Few productions in the history of the movies have been as shrouded in secrecy as Christopher Nolan’s “Dunkirk.” While filmmakers often go to great lengths to prevent their screenplays from leaking to the public, Nolan kept the script for “Dunkirk” so guarded that even very few members of the crew ever laid eyes on it.
Of the more than 600 people who helped bring Nolan’s World War II drama to life, the 20 or so crew members on set who were allowed to read the script included the director of photography, production designer, first assistant director and property master.
“It was a lot of guessing,” said “Dunkirk” art director Stéphane Cressend, who was only allowed to read the script once, six weeks after shooting began. “This is what’s really different from all the other productions I’ve worked on, because you always get the script first.” An art director on films like “The Hunger Games,” Martin Scorsese’s “Hugo” and the thriller “Now You See Me,” Cressend added that working without a script didn’t make “Dunkirk” more challenging than his other productions.
“It’s not harder, it’s just a different way to work,” he said. “You have to get accustomed to a new way of seeing the movie.”
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How did Cressend know what kind of look Nolan wanted for the film? “You really have to trust the people you work with, like the supervising art director and the production designer,” he said. “When you get to read the script, you know you are really lucky, and you know that you are going to explain what you read to all of your crew, so you try not to forget anything.”
Nolan’s penchant for secrecy on “Dunkirk” extended beyond just the screenplay. Almost no one on set ever saw an image of what was being filmed, as the filmmaker had no monitors on set, aside from a small wireless device with an antenna that he kept for himself.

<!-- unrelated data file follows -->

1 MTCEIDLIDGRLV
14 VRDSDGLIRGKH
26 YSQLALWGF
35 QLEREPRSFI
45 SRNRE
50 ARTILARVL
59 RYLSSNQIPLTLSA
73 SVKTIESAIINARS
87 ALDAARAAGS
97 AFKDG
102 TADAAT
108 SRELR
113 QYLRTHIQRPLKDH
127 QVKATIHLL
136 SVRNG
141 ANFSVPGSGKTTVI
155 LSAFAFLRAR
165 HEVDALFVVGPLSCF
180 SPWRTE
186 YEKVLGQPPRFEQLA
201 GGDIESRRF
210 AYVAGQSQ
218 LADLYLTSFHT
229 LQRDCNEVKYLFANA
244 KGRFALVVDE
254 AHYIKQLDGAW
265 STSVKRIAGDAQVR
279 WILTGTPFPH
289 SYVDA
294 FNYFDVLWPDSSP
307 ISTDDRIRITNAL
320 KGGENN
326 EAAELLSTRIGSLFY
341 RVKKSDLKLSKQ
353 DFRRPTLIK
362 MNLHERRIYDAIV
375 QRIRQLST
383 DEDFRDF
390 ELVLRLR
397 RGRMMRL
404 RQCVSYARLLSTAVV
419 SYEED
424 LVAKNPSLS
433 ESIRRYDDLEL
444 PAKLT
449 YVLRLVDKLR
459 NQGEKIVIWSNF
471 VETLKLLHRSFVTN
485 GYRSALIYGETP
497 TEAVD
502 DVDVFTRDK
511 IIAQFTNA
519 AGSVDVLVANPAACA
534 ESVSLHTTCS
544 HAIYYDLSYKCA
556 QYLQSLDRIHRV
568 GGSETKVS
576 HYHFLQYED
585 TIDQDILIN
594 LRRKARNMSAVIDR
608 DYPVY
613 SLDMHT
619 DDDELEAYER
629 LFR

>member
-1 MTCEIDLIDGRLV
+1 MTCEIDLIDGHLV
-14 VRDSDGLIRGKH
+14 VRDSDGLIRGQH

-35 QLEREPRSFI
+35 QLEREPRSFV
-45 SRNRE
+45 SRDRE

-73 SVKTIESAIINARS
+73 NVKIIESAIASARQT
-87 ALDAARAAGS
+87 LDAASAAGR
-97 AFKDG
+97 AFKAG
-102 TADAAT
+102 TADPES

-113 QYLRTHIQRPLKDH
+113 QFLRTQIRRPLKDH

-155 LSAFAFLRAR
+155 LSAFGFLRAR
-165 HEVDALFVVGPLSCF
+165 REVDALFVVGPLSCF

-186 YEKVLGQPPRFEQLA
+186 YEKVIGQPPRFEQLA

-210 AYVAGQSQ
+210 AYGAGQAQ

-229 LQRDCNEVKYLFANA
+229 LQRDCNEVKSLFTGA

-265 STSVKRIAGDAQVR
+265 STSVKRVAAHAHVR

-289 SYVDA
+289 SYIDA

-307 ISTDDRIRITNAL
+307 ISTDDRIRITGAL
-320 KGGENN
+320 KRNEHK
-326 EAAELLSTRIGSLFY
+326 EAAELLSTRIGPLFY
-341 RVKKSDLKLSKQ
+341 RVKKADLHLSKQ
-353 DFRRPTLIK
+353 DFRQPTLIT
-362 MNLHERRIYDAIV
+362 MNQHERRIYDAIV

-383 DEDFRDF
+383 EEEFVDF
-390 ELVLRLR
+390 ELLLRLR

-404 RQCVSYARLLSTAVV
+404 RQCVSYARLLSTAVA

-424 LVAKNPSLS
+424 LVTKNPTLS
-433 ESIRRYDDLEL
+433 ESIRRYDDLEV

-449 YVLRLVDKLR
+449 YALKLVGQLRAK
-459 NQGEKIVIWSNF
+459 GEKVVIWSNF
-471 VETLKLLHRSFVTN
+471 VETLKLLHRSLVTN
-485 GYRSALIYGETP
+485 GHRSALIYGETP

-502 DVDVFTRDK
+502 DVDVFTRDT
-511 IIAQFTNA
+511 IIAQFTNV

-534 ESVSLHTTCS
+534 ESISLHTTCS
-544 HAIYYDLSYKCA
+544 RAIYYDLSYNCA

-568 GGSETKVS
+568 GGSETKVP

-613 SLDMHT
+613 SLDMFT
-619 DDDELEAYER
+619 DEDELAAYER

“It looked like a radio from the 1980s,” said key on-set dresser Octavio Tapia. “Normally when you’re working on a big film like this, you have a video village with big TV’s and you can see the scene.” Tapia read the screenplay a month before production, taking notes to help retain information related to the set decoration. “When you take notes, it’s almost like you’re rewriting the script,” he said.
Perhaps unsurprisingly, no photos were allowed on the “Dunkirk” set. Tapia and script supervisor Steve Gehrke were the only two people allowed to take photos, both for continuity purposes. One member of the costume department almost got fired for taking a photo of a soldier’s costume for continuity, according to Tapia. “It was a really big deal,” he said.
While members of the cast of “Dunkirk” did receive personal hard copies of the script, that didn’t prevent them from being roped into the production’s extreme levels of secrecy. At the New York premiere of “Dunkirk” on Tuesday, Kenneth Branagh, who played the role of Naval Commander Bolton, told Variety that he had to personally return a hard copy of the screenplay to Nolan after a round of script revisions. “I had to fly to Los Angeles and hand it directly back to him,” Branagh said. “I felt like I was on a spy film.”